Tuesday, July 13, 2010

Who drives machine vision in your plant?

It’s my experience that responsibility for machine vision typically falls somewhere between Manufacturing Engineering and Maintenance. What decides which side of the divide it ends up seems to depend on whether the systems are smart cameras or PC-based. Smart cameras get classed as sensors and so belong to Maintenance while anything with a PC is Engineering.
This isn’t wrong but today I want to remind everyone that there’s a third party involved: the Quality department.

Quality is often the driving force behind greater use of machine vision – we implement systems to catch any instances of nonconforming product and protect our customers from the same – but we miss the opportunity to incorporate a Quality perspective into our vision projects.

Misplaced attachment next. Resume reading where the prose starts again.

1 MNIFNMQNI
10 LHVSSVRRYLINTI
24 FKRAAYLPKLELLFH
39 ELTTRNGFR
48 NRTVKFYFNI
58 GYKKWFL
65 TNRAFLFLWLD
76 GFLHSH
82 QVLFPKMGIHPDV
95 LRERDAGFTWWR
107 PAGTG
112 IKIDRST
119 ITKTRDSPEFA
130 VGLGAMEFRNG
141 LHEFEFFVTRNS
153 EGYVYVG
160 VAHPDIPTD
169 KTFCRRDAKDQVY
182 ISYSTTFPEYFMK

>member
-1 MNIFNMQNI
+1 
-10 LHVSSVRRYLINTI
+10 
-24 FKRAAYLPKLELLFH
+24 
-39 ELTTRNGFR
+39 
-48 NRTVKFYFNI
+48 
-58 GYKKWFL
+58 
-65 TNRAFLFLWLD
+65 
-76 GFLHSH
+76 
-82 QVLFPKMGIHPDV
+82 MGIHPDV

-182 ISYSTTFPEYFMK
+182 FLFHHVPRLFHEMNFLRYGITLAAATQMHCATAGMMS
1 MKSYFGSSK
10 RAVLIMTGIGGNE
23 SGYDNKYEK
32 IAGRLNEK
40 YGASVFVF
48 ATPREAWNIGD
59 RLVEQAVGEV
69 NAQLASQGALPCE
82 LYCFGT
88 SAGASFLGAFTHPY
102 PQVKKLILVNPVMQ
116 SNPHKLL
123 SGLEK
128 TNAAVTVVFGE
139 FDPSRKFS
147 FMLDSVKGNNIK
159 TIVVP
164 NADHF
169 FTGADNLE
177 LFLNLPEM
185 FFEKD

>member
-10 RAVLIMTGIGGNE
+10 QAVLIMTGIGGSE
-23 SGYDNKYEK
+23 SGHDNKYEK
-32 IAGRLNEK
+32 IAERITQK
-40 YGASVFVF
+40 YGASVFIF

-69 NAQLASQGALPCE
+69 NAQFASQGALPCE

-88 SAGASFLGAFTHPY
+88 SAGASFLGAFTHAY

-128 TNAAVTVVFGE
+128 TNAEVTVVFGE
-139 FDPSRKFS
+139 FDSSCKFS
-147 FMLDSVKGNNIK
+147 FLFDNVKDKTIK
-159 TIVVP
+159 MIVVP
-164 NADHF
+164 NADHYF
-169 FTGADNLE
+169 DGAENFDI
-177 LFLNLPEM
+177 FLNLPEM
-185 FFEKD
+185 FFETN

Quality isn’t just about inspection. In fact 21st Century Quality thinking is all about avoiding waste by controlling and reducing variation in the process. There’s a huge emphasis on collecting and analyzing data as a way to get to root causes. It’s the Edwards Deming Plan-Do-Check-Act cycle, and machine vision should be providing the “Check” function.

But machine vision, as you well know, can do much more than just check: it’s a powerful, but underutilized, tool for gathering process data. It should be employed for much more than simple measurements; it should be the input into a statistical approach to quality improvement.

This is all getting outside the realm of manufacturing engineering, which brings me to the point of today’s sermon: talk to your Quality people about what machine vision can do for them. Educate them in the possibilities for data capture and trend monitoring and they’ll come back to you with a wish list as long as your arm.

Machine vision: a Quality tool that’s owned by Engineering.

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